Frank De Felitta, author of the novel on which the horror film “Audrey Rose” was based and a documentary filmmaker, died Tuesday in Los Angeles at the age of 94, according to his son Raymond De Felitta, director of ABC’s “Madoff.”

Frank De Felitta made a name for himself as director of the 1966 NBC documentary “Mississippi: A Self Portrait.” The documentary chronicled the experiences of blacks and whites living in rural Mississippi, but what made the project a standout was an interviewee named Booker Wright.

Wright, a black waiter, spoke candidly about his mistreatment by white customers, which resulted in him losing his job, being beaten and having his restaurant burned down. He was later murdered.

In 2012, De Felitta revisited the documentary with his son Raymond, who directed a spin-off titled “Booker’s Place: A Mississippi Story.” Produced by David Zellerford and Wright’s grandchild, Yvette Johnson, “Booker’s Place” captures the elder Felitta expressing guilt over Wright’s trials.

“I see my father, an intrepid documentarian of the turbulent times he was living in,” said Richard at the Tribeca Film Festival premiere of “Booker’s Place.” “Stepping up to Booker Wright’s courageous decision and allowing him the platform to say the unsayable — to speak to an audience that he would otherwise never had.”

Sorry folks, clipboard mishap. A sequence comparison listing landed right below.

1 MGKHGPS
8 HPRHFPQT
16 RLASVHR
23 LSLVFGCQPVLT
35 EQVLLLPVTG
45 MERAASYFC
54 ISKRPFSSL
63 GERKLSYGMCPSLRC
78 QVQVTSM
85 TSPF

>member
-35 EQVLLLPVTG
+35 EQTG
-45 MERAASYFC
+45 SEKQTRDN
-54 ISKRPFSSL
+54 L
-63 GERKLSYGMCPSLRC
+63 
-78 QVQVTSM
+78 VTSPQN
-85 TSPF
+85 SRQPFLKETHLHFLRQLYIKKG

Almost a decade after the 1966 documentary, De Felitta stumbled onto another career-changer with his novel “Audrey Rose.”

The horror tale, which sold 3.5 million paperback copies, told the story of a couple who finds out their 11-year-old daughter, Ivy, might be the reincarnation of a girl killed in a car crash, Audrey Rose.

The novel was turned into a film in 1977 starring Anthony Hopkins and Marsha Mason and directed by Robert Wise. De Felitta adapted the screenplay.

Born in the Bronx, De Felitta served as a pilot in the Armed Air Forces during World War II before beginning his career in Hollywood. Later, he would begin writing for weekly radio thriller “The Whistler.”

De Felitta’s body of work includes writing for TV anthology series and the screenplays for “Anzio” (1968), “The Savage Is Loose” (1974) and “The Entity” (1982).

He is survived by his son, Raymond De Felitta; daughter, Ivy-Eileen De Felitta, and a grandson.